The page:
6 Things to Consider When Relocating Your Business

relocating office
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Relocating an entire company is a tricky business, to say the least. Not only do you have to consider finding a new location, renting or purchasing new office space and finding new employees, but you’re also losing revenue while your business is on hold. There are numerous things that can go wrong in situations like these and having a proper relocation plan is crucial for avoiding them. That said, here are five things every business owner needs to consider when relocating their business.

Do a proper market research on the new location

If you’re moving your business to a new location the first thing you should consider is performing an adequate research on the local market. Gather as much information as you can about the customers, their characteristics, and spending habits and find the one most likely to engage your brand and invest in the products you’re offering. Furthermore, research your competitors, their style of doing business, as well as the general industry you’ll be operating in. This information is what allows business owners to move their businesses without worrying about losing revenue and going out of business.

Draw out a detailed plan of action

Relocating a business without an actual plan of action set in place can only result in hardship and loss of time and revenue. Make sure you weigh out the pros on cons and go over every aspect of the move. Calculate the costs associated with moving and prepare the appropriate budget. There will always be some unpredictable costs and the odds of something getting damaged or lost during transport are pretty solid. Alternatively, you could always hire a professional moving company and let them handle all the logistics associated with business relocation.

Go over the legalities with an attorney

Moving close to your original location won’t result in any legal complication, however, moving to a different state, or even different city often requires a number of different legal considerations. State laws, rules, and regulations could be rather different and the best solution might be to sit down with a legal representative and go over the entire plan. Fulfilling your legal requirements oftentimes ends up being a bureaucratic nightmare unless you know what you’re doing, so you might want to consider hiring a professional legal aid to help you go over the legal details.

Make sure you’re on the same page with your employees

When it comes to moving a business, the perfect situation would be to have your workers move with you. However, this is extremely difficult, as most employees have families, they rent or own living spaces and have friends that love and support them. Asking those employees to move with the company might be regarded as a selfish move, so be careful when talking with them about the relocation. If some workers accept moving, it’s partly your responsibility to help them find a decent accommodation and ease their transition into a new environment.

Look for a decent office space

Office spaces are notoriously expensive, whether you’re leasing or making a purchase. Leasing an office space often involves singing a two-to-five-year contract and providing the landlord with a security deposit. This is not a bad idea for businesses absolutely certain that they will stay in that location for a number of years. However, most small businesses simply don’t need large office spaces and for them, the most satisfying solution could be to use shared office spaces. They can be paid on a daily, weekly or a monthly basis, depending on your work preferences and almost all of them offer the basic utilities such as electricity and internet.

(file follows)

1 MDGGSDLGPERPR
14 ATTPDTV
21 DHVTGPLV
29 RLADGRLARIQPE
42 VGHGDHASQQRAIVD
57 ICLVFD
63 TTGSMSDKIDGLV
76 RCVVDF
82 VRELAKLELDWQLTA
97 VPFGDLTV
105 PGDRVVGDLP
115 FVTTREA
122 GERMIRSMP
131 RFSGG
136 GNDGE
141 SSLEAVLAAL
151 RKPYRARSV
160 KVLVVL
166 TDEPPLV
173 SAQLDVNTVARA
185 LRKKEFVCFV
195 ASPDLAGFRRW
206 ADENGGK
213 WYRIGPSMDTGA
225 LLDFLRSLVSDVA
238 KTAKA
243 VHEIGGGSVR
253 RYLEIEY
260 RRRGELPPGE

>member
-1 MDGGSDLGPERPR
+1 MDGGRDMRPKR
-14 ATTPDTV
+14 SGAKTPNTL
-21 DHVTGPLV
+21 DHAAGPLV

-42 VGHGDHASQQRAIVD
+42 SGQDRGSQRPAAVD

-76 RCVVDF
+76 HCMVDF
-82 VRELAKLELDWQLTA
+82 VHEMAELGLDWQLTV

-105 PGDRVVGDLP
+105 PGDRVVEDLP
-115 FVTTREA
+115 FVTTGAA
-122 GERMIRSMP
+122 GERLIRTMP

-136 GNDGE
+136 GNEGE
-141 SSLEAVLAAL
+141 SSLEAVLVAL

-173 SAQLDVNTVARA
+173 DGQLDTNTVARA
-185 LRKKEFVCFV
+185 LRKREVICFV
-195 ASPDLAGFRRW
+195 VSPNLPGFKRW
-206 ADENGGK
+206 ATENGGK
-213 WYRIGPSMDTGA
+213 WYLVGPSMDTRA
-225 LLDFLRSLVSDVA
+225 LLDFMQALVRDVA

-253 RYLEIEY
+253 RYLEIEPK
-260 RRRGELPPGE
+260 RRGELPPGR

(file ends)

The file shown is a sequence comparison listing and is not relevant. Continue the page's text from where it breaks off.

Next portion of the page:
Let people know about the move

Make sure you let your business associates, suppliers, delivery services and, of course, your customers know that you’re moving your business. Send them your new contact and location information and avoid canceling your old PO box just yet. Just because you let people know does not mean that everyone will hear about it in time. This may result in suppliers delivering materials t and customers sending mail to your old address.

Leave the PO box for at least a month before you cancel it just to be safe. If something does end up arriving at your old address, make sure you have the adequate storage space to place them until you figure out what to do. Fortunately, there’s more than one decent option when choosing appropriate storage options for your company, so avoid rushing things and find the one that will best suit your needs.

Moving an entire business is by no means an easy task. It requires a lot of coordination, planning ahead and most importantly, patience. Prepare a relocation budget and add an additional 10% just to be sure. Have a backup budget set in place alongside the moving budget; nothing in life goes absolutely smoothly in it’s safe to assume that at least some part of the move will go wrong. Check the new marketplace for competitors and potential customers and consult an attorney about any differences in regulations regarding running a business. Finally, if the move is simply too much for you to handle at the moment, you might want to consider hiring a professional moving company and have them take care of the details.

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